Database Developer

What Does Database Developer Mean?

A database developer is an IT professional responsible for working on database technologies. Where database administrators are more focused on routine maintenance and support for an existing database setup, database developers tend to focus more on improving databases, expanding their range or functionality, or otherwise developing submissions for a company’s IT architecture.


Techopedia Explains Database Developer

A database developer may develop new applications for database, or convert existing legacy applications to work with a database setup.

The database developer may make decisions like choosing programming languages for a development project, making sure that new projects adhere to rules on how databases handle data, and creating interfaces between databases and database tools.

One thing facing database developers is the innovation that’s happened in the common design of database systems. Where the traditional relational database often consisted of rigidly structured data with various conventional archiving techniques, new different kinds of databases handle radically different data structures: a class of database designs called NoSQL deals with data that are not formulaically table-structured, as in traditional relational databases.

Many databases now are being built to handle relatively raw or unorganized data. This changes the job of a database developer and makes it more complex. In general, database developers will work alongside database administrators and other database and network professionals to understand the context of an IT system — what its constraints and limitations are, what the end-user problems are in the field, how to improve and expand the architecture, and other top-level issues with the use of database designs within a company.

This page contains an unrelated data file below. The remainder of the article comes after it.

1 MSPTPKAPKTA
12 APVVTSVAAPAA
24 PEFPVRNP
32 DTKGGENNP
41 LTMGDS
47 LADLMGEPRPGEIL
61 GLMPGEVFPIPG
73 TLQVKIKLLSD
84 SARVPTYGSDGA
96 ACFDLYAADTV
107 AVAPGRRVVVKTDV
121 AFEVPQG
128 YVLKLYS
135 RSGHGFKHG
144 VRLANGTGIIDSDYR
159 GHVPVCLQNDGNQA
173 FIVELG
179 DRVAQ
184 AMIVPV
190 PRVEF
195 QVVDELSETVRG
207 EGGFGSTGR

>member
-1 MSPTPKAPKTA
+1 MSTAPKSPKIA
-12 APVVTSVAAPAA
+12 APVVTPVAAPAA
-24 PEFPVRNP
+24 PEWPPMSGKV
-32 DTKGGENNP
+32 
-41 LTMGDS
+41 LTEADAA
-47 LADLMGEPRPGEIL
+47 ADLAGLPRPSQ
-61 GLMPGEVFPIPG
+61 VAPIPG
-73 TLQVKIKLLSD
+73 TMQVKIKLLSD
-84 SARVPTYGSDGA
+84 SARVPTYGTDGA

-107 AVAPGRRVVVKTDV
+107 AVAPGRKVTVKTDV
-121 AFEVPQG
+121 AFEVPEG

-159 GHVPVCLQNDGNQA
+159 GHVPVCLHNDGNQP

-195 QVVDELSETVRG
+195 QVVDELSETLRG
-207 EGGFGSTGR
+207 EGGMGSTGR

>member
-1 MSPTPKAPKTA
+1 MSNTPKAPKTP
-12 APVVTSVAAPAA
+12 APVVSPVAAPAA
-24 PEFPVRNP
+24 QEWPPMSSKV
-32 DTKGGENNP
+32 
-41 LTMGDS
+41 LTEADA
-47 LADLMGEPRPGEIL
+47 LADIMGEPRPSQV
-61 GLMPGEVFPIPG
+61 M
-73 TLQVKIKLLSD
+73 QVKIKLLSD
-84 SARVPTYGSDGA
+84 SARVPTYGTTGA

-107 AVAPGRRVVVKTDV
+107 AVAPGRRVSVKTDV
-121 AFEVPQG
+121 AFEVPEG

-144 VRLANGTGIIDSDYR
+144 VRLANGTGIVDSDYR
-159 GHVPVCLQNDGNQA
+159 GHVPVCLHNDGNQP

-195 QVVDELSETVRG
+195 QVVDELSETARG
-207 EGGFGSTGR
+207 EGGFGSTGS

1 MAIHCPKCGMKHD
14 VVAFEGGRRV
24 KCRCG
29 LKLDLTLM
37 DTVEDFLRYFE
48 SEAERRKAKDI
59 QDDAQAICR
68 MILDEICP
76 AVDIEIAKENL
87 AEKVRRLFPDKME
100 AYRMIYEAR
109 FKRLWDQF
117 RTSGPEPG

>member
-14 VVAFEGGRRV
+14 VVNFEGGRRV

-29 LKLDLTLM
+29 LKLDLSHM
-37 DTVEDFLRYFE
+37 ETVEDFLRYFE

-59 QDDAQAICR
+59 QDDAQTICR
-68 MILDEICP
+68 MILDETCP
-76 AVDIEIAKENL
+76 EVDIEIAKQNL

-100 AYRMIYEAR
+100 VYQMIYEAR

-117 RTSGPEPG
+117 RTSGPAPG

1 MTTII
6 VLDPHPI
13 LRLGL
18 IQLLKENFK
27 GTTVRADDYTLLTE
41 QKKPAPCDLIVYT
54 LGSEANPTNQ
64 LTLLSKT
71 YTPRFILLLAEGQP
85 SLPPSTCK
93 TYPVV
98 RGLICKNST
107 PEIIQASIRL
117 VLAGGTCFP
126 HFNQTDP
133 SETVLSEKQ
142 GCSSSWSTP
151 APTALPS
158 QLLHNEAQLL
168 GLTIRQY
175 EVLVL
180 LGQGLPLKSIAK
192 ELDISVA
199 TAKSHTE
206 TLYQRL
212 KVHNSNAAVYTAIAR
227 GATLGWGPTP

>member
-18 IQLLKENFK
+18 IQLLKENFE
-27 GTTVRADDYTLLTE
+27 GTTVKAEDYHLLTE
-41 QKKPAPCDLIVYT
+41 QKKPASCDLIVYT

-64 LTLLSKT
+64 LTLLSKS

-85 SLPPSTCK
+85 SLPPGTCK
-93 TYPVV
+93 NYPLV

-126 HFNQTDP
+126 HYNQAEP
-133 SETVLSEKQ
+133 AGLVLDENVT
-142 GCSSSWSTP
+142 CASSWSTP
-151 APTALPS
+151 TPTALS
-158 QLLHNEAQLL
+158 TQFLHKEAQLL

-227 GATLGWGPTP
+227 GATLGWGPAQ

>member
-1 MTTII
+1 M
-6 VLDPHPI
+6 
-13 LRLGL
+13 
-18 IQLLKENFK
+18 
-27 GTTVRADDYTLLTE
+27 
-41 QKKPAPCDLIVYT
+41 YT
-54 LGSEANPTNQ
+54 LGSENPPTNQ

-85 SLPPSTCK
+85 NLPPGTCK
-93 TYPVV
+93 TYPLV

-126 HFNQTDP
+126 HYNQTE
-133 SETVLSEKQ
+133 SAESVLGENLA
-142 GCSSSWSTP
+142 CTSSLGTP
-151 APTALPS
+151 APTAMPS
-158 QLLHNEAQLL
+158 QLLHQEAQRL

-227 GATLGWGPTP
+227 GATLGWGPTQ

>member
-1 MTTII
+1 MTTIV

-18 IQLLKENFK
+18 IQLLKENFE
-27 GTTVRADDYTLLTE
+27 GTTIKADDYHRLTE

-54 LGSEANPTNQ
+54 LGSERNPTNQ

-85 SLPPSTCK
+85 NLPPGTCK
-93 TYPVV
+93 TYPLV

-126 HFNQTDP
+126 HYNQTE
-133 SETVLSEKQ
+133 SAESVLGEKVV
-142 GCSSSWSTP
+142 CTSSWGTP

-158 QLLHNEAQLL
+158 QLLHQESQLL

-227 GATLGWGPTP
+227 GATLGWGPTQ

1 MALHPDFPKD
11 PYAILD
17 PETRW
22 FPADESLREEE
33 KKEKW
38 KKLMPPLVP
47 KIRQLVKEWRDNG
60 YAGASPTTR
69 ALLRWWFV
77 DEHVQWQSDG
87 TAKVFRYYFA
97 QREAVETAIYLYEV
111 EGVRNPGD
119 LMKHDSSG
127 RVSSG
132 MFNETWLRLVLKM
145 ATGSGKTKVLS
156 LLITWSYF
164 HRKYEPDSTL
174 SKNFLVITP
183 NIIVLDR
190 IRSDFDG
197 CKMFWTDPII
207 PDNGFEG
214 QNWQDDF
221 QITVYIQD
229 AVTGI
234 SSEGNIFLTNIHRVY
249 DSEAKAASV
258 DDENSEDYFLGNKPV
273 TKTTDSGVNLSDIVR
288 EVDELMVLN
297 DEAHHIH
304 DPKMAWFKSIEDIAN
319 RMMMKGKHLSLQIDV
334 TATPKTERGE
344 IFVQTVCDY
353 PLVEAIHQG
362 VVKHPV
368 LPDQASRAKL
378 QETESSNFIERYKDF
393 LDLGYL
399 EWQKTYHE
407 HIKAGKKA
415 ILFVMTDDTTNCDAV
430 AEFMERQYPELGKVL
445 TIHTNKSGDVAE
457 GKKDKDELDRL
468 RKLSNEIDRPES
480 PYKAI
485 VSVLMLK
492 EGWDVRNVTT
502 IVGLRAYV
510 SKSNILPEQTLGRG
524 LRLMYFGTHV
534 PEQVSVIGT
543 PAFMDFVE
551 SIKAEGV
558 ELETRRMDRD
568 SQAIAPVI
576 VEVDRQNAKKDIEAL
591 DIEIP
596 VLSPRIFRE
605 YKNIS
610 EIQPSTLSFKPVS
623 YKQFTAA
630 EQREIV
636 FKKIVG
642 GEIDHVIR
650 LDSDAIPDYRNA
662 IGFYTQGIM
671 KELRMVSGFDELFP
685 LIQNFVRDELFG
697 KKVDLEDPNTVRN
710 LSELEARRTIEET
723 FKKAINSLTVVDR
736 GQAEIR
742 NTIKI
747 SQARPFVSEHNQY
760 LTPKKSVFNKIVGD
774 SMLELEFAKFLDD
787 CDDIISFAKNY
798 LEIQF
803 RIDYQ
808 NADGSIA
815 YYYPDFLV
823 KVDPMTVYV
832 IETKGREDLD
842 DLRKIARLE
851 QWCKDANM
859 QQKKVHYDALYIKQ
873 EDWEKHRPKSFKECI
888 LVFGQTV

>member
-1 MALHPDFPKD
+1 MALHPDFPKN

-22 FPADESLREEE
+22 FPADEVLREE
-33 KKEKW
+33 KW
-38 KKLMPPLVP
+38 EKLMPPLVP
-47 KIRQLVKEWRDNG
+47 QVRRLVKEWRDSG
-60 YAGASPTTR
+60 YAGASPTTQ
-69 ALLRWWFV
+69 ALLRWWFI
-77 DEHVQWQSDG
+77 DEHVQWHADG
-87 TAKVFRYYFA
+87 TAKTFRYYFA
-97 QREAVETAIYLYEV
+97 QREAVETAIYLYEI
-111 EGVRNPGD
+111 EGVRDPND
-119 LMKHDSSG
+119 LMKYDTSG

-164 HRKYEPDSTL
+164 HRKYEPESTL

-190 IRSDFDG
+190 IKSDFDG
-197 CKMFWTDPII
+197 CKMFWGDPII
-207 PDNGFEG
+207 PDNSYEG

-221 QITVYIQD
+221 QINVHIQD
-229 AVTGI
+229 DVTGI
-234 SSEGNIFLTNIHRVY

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Margaret Rouse

Margaret Rouse is an award-winning technical writer and teacher known for her ability to explain complex technical subjects to a non-technical, business audience. Over the past twenty years her explanations have appeared on TechTarget websites and she's been cited as an authority in articles by the New York Times, Time Magazine, USA Today, ZDNet, PC Magazine and Discovery Magazine.Margaret's idea of a fun day is helping IT and business professionals learn to speak each other’s highly specialized languages. If you have a suggestion for a new definition or how to improve a technical explanation, please email Margaret or contact her…